Submitted by Viktor Shvets, Macquarie commodities and global markets head of Asian strategy
Are politics & economics on a suicide course?
- An illiberal global order is being compounded by CBs draining liquidity.
- The flashpoint is now Turkey but the prospect of contagion is real.
- While Asia ex is less exposed, trade disruption, less liquidity, rising US$ and falling Rmb are a deadly combination. It could go beyond Turkey & South Africa.
Tocqueville strikes again – stress leads to illiberal answers
This week’s Economist had a timely article on Alex de Tocqueville whose classics ‘Democracy in America’ and ‘The Old regime and the French Revolution’ were the reference books for liberals like John Stuart Mill and autocrats like Xi Jinping. They guided democrats how to avoid destruction of liberal order while being equally useful to autocrats on how to avoid revolutions.
What has it to do with emerging markets? EM equities do best when volatilities are low, environment is predictable, capital flows freely and trade expands. However, as we have been highlighting, this outcome is becoming increasingly less likely. As de Tocqueville warned, while liberal order requires democracy, democracy does not necessarily lead to free and liberal order. When pressures rise, democracies frequently turn to xenophobic and protectionist policies. In such times, people do not want freedom, they want help. In our view this explains recent trend towards more illiberal causes and politicians, whether in the US, Turkey, Poland, Hungary, Italy, Mexico, Phil or India. It is not relevant whether a country lurches to the left (Mexico) or right (Turkey), the outcomes are less freedom, greater state control and international disruption.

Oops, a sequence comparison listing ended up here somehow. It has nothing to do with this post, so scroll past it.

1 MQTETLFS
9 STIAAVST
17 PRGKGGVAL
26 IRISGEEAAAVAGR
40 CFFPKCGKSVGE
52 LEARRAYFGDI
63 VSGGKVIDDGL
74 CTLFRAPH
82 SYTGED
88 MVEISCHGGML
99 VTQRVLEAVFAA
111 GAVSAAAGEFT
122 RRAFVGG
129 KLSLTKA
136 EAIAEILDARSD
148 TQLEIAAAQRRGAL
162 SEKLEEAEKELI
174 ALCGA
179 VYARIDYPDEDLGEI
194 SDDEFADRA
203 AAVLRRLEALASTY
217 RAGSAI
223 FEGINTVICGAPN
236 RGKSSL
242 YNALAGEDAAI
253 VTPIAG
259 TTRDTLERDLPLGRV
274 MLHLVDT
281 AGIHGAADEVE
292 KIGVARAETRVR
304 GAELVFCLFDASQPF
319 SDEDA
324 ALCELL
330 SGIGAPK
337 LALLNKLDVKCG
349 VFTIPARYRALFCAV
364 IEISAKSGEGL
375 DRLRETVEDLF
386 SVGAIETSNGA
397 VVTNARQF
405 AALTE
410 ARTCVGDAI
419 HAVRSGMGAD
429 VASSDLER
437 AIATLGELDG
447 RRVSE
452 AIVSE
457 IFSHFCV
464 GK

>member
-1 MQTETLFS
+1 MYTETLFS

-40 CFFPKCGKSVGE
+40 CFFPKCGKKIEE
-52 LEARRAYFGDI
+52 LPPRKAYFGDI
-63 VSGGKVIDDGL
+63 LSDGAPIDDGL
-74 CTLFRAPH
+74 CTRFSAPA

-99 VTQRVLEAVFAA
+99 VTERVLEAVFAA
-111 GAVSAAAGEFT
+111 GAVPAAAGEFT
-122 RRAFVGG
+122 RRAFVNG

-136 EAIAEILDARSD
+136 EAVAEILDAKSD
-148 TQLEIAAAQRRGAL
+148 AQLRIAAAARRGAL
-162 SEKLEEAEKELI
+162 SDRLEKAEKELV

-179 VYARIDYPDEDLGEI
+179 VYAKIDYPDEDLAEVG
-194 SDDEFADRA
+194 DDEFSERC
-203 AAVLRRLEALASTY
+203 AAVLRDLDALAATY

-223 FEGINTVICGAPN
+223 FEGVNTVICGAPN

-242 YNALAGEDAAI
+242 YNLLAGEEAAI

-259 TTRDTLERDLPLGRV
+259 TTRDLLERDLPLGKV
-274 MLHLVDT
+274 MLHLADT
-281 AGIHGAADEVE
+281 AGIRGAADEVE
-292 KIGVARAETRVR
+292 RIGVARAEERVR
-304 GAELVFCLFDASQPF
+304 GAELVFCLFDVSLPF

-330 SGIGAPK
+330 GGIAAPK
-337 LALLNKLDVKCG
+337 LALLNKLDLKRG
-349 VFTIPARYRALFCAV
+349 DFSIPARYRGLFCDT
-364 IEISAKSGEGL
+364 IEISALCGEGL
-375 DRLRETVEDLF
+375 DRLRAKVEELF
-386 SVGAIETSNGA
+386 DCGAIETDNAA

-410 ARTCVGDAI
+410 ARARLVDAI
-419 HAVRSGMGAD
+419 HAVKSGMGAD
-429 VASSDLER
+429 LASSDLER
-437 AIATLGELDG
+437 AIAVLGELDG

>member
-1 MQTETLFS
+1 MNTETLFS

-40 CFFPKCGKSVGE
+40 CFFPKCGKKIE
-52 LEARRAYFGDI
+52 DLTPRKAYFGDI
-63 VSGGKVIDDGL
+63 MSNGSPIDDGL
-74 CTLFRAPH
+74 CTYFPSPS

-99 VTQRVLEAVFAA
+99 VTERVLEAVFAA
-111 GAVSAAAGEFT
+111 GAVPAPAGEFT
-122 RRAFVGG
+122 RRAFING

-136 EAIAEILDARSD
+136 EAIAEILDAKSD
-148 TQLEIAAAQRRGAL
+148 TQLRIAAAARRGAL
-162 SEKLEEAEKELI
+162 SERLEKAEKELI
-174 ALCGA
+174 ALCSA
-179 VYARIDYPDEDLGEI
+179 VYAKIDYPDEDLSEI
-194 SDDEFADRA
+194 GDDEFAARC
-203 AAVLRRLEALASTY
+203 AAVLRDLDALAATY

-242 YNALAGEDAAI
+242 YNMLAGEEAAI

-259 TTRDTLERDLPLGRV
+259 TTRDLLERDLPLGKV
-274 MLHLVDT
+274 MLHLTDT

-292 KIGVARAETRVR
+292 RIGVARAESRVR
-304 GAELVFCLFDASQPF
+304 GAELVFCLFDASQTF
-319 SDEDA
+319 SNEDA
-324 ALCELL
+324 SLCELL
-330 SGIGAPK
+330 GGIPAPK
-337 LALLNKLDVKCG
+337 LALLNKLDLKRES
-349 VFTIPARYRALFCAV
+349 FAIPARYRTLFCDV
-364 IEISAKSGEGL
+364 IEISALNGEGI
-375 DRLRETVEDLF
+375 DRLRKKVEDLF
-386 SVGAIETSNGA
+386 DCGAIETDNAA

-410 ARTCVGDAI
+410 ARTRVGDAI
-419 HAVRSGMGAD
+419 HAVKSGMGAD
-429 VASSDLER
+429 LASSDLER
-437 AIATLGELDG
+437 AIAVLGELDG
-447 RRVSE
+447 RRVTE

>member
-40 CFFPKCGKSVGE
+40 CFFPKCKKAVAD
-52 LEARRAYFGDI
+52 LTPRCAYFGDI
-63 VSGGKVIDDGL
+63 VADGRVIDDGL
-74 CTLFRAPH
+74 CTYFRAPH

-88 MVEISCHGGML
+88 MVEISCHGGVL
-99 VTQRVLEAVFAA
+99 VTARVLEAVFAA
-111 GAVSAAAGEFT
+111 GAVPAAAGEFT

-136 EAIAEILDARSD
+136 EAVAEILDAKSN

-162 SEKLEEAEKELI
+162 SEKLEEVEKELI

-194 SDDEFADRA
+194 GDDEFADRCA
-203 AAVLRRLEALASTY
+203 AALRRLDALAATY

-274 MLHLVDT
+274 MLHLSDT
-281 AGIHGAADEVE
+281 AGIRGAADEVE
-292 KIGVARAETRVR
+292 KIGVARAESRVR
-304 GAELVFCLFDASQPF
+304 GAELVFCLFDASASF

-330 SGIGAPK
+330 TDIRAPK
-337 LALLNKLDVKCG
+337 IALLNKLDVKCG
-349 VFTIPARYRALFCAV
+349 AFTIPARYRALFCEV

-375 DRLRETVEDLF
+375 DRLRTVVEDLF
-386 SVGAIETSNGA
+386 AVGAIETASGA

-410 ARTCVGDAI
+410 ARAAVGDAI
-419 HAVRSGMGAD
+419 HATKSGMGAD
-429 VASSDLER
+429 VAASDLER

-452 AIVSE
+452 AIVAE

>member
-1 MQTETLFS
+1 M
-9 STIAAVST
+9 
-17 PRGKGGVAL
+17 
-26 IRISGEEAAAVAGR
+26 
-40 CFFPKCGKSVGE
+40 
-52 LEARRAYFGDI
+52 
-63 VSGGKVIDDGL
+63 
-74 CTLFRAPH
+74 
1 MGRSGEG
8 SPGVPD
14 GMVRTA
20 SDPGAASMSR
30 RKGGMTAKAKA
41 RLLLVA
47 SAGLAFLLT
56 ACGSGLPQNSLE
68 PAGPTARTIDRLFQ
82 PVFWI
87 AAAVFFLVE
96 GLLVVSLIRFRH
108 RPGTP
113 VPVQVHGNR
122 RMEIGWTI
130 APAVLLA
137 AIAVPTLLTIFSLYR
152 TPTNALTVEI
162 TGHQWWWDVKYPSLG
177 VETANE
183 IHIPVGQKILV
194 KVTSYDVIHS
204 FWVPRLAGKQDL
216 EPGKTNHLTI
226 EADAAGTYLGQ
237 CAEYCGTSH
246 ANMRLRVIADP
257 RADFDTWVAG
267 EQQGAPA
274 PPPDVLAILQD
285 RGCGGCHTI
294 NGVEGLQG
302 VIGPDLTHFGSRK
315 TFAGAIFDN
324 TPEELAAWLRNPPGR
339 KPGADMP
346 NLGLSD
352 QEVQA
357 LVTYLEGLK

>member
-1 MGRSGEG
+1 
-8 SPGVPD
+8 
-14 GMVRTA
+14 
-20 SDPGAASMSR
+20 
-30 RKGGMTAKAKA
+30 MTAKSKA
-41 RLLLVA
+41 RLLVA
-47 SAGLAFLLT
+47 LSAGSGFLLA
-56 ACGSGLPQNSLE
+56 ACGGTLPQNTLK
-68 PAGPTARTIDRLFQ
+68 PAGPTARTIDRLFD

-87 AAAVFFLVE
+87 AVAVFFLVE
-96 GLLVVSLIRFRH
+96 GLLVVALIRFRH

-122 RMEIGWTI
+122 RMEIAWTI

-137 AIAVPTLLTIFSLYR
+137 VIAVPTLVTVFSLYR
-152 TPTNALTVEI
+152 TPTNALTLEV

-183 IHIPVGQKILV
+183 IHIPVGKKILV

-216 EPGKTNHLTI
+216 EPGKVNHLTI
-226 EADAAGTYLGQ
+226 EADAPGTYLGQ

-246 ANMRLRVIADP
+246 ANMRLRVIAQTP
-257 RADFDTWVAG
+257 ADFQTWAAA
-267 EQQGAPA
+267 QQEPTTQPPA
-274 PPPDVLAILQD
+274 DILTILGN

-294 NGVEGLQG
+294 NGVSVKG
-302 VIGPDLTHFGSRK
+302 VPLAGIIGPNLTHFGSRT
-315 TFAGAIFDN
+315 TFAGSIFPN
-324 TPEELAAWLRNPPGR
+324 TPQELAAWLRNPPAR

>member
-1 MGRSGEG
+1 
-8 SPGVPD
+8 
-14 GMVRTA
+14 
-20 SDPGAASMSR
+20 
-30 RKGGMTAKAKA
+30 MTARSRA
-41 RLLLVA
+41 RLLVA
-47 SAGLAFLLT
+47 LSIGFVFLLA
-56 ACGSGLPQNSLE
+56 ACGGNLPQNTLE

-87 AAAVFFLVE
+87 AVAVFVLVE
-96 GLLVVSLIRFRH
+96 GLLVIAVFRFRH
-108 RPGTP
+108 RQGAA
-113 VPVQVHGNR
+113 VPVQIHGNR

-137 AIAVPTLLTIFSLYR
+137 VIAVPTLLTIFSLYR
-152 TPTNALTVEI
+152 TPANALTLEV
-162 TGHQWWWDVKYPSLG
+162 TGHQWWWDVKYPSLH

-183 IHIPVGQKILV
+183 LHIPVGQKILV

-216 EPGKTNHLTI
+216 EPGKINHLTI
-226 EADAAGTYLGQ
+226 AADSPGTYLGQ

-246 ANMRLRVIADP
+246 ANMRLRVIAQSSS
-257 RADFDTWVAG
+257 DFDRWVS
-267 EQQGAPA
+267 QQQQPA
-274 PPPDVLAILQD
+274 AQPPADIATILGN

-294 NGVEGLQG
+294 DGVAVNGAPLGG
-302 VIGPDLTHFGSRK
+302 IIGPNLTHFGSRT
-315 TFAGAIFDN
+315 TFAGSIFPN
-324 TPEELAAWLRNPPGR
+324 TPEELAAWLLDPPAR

Turkey is a canary in the coal mine; watch global liquidity & China
While history does not repeat itself, it does rhyme, and while de Tocqueville could not envisage CBs role in economic and political life, he did warn about dangers of state centralization. This brings us to Turkey. For the last decade, Turkey’s political and economic climate has become less liberal and more centralized. A hopeful spring of early 2000s, when Turkey seemed to have a realistic chance to escape never ending cycles of extreme lurches between free markets and statism and between inflationary/currency crises and periods of technocratic management, is all in the past. While in 2010, there was still a question whether Turkey would continue along liberal path, by now it has become clear that the answer is no. Also, worryingly, this time, illiberal Turkey is meeting an illiberal US and an increasingly autocratic and illiberal world.
Economic mismanagement (twin deficits are ~9% of GDP while inflation is ~15%), and ‘strong man’ stand-off between US and Turkey, has driven TRY to an unheard of levels of 7:1, raising a realistic prospect of capital controls, defaults and greater interference in CB policies, capital flows and businesses. As in the case of Greece, the danger of Turkey is not its own debts (even Eurozone banks’ impact is likely to be manageable) but contagion. As usually, the weakest (e.g. SA) are the first in the line of fire. The good news for Asia ex is that even most exposed (Indo, Mal, Phil & India) are far better positioned.
The concern is that lurches towards protectionism and trade wars are now compounded by Fed policies to drain liquidity and raise cost of capital, almost irrespective of consequences for a wider world. Even ECB and BoJ are being reluctantly dragged along. At the same time, China is caught in the middle of its de-leveraging, and it clearly uses Rmb to help economy and reduce trade drag. Less liquidity, rising US$ & declining Rmb are deadly for EM equities. Turkey might just provide a trigger. Watch China and how it manages liquidity